Introduction to Color Theory

Primary colors are sets of colors that can be combined to make a useful range of colors. The primary colors are those which cannot be created by mixing other colors in a given color space.


Secondary colors are colors made from two primary colors. In RGB, the secondary colors are orange, mixed from red and yellow, green, mixed from yellow and blue, and purple, mixed from red and blue.


Tertiary colors is the combination of primary and secondary colors is known as tertiary or intermediate colors, due to their compound nature. Blue-green, blue-violet, red-orange, red-violet, yellow-orange, and yellow-green are color combinations you can create from color mixing.


Monochromatic color schemes are derived from a single base hue and extended using its shades, tones and tints. Tints are achieved by adding white, and shades and tones are achieved by adding a darker color, grey or black.

Analogous colors, specifically, the group of three colors that are next to each other on the wheel, and a tertiary. Red, orange, and red-orange are examples. We worry that such a scheme is “old fogey stylized,” but some experts believe that it’s the more supportive scheme.

Ex.: Red-RedOrange-Orange

Complementary colors are colors which, when mixed or combined, cancel each other out (lose hue) to create a grayscale color. When used next to each other, the shade of the colored objects can produce the strongest contrast. They may also be called “opposite colors”.

Ex.: Red-Green

Split complementary colors are pretty much what the name implies. You take two colors opposite each other on the color wheel, like red and green, and split one of them into its two adjacent colors on the wheel.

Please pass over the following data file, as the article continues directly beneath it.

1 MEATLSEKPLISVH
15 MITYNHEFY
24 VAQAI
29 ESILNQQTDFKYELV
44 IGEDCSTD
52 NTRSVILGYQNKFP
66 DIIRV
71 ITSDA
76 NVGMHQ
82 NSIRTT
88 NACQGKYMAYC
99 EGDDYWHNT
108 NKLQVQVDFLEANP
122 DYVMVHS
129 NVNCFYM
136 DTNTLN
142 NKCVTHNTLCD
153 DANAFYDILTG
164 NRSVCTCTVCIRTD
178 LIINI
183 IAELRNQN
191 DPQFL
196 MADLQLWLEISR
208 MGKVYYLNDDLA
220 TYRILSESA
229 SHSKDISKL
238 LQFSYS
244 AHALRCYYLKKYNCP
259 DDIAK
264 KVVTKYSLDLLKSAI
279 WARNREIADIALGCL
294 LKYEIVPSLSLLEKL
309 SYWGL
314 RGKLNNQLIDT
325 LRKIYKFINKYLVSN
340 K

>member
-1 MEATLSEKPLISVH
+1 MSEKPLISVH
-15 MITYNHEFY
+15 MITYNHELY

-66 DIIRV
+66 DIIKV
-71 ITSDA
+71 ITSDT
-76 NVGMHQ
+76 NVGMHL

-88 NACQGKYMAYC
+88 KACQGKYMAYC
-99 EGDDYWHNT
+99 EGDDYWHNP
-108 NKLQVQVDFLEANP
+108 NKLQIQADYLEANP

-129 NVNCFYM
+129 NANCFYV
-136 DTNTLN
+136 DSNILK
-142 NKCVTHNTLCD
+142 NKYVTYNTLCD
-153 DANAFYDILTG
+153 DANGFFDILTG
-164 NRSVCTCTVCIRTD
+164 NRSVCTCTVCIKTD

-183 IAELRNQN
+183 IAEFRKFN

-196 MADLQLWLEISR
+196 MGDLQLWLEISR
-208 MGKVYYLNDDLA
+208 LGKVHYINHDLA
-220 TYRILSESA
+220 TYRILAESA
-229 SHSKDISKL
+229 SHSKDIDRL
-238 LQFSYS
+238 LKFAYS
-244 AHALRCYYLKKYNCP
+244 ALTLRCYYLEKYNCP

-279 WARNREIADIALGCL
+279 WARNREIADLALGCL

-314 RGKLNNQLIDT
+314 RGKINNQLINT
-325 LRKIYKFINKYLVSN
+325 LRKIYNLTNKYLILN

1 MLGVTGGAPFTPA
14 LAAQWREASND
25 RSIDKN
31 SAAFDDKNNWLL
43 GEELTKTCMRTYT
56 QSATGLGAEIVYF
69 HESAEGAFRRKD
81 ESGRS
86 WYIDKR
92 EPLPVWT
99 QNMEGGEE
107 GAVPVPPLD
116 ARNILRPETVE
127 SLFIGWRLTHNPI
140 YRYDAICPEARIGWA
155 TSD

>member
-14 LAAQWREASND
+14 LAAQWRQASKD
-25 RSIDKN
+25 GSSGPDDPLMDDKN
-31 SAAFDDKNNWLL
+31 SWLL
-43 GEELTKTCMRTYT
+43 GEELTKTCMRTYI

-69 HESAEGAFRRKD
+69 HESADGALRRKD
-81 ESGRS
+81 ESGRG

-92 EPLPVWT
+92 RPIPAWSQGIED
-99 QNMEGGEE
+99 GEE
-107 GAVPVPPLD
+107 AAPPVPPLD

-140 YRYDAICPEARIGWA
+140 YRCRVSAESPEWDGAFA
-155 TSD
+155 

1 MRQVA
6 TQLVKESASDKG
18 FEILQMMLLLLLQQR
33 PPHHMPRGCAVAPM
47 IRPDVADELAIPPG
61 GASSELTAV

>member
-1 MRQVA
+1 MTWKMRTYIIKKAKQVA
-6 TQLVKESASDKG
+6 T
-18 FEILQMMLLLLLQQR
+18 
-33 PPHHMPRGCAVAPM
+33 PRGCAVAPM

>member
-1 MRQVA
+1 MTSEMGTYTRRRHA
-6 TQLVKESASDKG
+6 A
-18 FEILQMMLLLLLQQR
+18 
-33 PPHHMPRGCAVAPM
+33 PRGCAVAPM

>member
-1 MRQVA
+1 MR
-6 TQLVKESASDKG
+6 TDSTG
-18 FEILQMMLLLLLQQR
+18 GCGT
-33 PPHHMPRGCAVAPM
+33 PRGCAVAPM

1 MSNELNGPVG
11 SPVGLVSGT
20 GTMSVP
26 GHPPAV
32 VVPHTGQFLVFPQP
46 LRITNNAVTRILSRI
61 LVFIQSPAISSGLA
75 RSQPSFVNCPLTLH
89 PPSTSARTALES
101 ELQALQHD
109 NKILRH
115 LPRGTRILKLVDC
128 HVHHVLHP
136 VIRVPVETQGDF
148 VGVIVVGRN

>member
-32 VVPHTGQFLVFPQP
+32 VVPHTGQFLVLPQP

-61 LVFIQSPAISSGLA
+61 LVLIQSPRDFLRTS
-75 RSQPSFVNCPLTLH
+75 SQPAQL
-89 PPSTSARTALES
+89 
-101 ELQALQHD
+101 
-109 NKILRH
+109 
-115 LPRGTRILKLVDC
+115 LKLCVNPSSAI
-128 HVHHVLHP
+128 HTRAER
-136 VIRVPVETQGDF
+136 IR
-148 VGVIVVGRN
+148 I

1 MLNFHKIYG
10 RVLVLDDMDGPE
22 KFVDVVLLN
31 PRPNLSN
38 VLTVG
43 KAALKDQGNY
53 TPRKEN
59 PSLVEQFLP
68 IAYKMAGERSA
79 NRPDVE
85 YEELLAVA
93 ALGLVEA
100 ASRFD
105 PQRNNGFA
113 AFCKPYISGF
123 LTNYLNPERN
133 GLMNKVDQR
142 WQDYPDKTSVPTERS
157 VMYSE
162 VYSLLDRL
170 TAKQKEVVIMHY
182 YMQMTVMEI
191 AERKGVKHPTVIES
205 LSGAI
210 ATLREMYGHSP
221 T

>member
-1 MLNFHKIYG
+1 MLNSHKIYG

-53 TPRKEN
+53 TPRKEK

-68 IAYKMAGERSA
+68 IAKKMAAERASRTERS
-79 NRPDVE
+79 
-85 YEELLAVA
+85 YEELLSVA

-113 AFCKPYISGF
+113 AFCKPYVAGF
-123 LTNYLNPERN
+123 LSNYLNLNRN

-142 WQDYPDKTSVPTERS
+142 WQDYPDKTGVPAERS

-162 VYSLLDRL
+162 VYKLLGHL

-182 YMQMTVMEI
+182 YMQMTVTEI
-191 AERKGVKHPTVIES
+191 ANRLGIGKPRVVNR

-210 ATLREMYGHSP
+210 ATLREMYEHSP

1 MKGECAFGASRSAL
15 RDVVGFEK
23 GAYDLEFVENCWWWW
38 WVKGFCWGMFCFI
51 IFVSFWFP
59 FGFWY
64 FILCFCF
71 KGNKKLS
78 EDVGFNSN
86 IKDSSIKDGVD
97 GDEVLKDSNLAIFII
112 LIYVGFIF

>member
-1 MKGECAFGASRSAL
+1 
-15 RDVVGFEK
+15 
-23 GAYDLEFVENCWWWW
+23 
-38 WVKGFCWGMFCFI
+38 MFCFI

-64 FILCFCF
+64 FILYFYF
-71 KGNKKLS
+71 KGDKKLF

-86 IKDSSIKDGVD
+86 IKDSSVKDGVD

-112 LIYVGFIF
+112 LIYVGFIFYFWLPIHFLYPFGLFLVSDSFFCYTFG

Ex.: Red-BlueGreen-YellowGreen

Triadic colors scheme is comprised of three colors evenly spaced on the color wheel. The two most basic triadic palettes are the primary colors red, blue, and yellow, and the secondary hues orange, purple, and green.

Ex.: Violet-Orange-Green

Tetradic color or four-colored schemes are always loud and fun; great ways to create designs or expressions that “rock the house.” Be mindful, however, that these combinations can overpower the viewer’s eye and create an unstable and jarring visual effect.

Ex.: Violet-Orange-Yellow-Blue

Conclusion: In this blog, I have described different types of color patterns which we can use in our projects. There is a very easy way to make your own color pallet with different combinations.

Work from home: The new normal for corporates

The need for the hour is to protect yourself and others by practicing social distancing and timely personal hygiene.

Most IT companies have already initiated the daily routine of working from home. We need to act as a responsible part of our society and contribute to reducing the risk of being exposed to this potentially fatal virus.

Working from home can have its positives as well as negatives. If you’re thinking, how can an IT company function efficiently working remotely?

@siddharthashok working with a view